The Mathematics Yearbook – showcasing the exceptional work of our undergraduate students
The Mathematics Yearbook showcases the amazing work of students studying mathematics in the School of IT. This new publication brings together articles written by students for a general audience in all areas of mathematics, some adapted from work submitted by students in their undergraduate subjects, and some based on research projects undertaken by keen students working in partnership with researchers in the school.
Over the last few years, the mathematics teaching team has been changing the way students are assessed in first year mathematics units. Many think of mathematics as being about solving sums and equations, but beyond high school and university, mathematicians need to be able to reason, problem-solve, communicate, explain, research and innovate. It’s more than just algebra – thinking mathematically is about applying logic and abstract thinking to deconstruct and solve complex problems.
While fundamental skills are certainly very important, if the sole focus is on assessing students on these skills, students can lose sight of the big picture of what mathematics is all about. Moreover, by focusing on the routine procedures, we deprive students of the opportunity to acquire and demonstrate flair, enthusiasm and passion for the subject matter.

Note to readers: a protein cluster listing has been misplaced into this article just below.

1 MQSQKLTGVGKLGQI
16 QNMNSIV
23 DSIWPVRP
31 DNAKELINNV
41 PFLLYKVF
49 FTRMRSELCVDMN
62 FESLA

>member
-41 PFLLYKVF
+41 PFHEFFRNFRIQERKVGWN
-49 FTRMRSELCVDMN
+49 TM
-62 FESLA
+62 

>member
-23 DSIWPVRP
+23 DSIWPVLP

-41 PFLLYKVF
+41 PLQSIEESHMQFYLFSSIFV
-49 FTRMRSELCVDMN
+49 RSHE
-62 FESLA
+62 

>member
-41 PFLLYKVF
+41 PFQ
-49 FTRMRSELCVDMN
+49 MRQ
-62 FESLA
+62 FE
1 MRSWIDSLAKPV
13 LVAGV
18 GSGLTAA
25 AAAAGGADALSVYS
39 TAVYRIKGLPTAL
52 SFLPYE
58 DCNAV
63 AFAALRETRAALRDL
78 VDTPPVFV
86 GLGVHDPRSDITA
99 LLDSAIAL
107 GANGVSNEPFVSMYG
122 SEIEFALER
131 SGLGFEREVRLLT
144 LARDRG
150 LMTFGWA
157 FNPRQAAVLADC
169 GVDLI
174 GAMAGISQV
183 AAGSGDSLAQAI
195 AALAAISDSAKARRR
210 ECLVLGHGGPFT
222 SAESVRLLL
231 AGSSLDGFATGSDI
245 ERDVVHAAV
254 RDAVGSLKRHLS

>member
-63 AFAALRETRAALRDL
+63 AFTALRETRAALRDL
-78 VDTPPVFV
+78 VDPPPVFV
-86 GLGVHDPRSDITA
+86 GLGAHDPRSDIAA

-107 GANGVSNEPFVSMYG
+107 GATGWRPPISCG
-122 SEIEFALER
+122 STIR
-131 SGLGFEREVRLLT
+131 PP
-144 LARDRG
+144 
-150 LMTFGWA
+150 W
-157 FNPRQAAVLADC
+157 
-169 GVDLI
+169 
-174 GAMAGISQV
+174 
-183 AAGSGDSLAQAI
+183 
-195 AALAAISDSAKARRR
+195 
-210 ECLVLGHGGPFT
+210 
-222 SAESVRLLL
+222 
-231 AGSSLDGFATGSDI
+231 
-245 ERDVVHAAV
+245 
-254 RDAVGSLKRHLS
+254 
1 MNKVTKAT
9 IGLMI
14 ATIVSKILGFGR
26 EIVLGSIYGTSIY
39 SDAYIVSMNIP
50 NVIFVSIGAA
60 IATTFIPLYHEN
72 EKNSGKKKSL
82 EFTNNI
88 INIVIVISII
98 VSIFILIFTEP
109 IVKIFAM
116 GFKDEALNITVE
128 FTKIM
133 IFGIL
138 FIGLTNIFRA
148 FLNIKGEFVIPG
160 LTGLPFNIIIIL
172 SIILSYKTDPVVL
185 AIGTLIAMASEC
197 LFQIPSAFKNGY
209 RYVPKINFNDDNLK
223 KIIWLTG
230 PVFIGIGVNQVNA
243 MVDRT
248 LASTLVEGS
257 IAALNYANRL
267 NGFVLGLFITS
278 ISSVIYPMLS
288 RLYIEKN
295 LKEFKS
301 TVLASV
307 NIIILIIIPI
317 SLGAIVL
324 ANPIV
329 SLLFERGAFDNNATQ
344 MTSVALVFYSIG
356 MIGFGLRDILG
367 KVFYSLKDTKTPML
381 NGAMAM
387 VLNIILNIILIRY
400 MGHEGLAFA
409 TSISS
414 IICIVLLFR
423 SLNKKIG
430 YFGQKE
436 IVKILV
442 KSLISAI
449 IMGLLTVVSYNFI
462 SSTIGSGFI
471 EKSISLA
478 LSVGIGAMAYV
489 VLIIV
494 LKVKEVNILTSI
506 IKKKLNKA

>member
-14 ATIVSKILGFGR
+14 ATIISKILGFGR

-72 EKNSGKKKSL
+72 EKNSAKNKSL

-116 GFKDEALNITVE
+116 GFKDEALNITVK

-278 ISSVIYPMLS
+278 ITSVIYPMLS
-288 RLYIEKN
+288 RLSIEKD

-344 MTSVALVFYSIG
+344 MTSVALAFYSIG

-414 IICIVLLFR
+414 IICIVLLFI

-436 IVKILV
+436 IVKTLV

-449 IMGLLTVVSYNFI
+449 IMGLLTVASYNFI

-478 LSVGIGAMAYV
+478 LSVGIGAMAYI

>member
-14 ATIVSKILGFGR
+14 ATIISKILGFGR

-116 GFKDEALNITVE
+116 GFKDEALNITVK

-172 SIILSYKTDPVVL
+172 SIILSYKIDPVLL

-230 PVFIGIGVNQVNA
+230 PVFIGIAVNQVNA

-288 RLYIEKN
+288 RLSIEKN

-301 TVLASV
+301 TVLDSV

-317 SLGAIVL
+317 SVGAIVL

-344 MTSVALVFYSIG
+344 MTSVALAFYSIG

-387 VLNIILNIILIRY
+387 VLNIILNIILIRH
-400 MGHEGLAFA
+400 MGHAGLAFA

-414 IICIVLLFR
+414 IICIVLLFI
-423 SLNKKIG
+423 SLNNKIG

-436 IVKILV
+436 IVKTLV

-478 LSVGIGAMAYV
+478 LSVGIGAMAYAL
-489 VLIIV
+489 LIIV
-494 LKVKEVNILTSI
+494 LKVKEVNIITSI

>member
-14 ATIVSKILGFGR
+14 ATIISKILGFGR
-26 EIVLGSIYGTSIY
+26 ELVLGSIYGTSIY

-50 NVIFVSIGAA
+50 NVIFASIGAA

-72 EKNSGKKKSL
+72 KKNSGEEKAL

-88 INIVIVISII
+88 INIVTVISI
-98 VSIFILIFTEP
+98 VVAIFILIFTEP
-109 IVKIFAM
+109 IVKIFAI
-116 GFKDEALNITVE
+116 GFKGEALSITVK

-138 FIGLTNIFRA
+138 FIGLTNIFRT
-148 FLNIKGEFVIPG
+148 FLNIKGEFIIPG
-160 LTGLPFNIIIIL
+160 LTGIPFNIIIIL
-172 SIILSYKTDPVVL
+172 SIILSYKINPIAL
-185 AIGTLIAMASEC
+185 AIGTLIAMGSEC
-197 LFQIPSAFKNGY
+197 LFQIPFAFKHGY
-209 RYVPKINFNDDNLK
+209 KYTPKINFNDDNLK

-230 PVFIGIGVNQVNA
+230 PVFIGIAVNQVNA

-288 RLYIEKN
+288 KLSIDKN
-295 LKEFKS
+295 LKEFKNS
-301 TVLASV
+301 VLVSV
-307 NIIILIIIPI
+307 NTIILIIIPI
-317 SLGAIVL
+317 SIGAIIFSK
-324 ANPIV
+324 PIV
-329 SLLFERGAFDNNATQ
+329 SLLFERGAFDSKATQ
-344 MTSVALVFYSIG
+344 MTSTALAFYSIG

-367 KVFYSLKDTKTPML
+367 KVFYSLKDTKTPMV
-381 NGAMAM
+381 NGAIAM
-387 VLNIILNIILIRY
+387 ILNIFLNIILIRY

In moving some assessments toward tasks that tap into these other aspects of mathematics, the mathematics teaching team in the School of IT started to see exceptional examples of student work being submitted, even from students in their first year or even first trimester of their degree! This led to the idea of putting together a Mathematics Yearbook – something that recognises the above-and-beyond achievements of students in the School of IT.
Working with students
Recognising and celebrating the contribution and learning of students is an important part of being a university educator. As the mathematics teaching team engaged with students to work on their submissions, the students were able to put together a rigorous piece of extra-curricular work while also completing their usual subjects.
They also expressed a lot of pride at their work being included in the publication. Deakin student and contributor Sarah King said, ‘It is an honour being selected to write an article for this yearbook – it is recognition of all the hard work I’ve put into my degree and a great start to pursuing my new career.’
While this was not officially part of the Students-as-Partners program, this project certainly shares the sentiment of what amazing things can happen when collaborating with students.
We can’t wait to see how the mathematics teaching team in the School of IT works with such enthusiastic and talented students in the future! You can download the Mathematics Yearbook 2021 for free or order a paperback version online.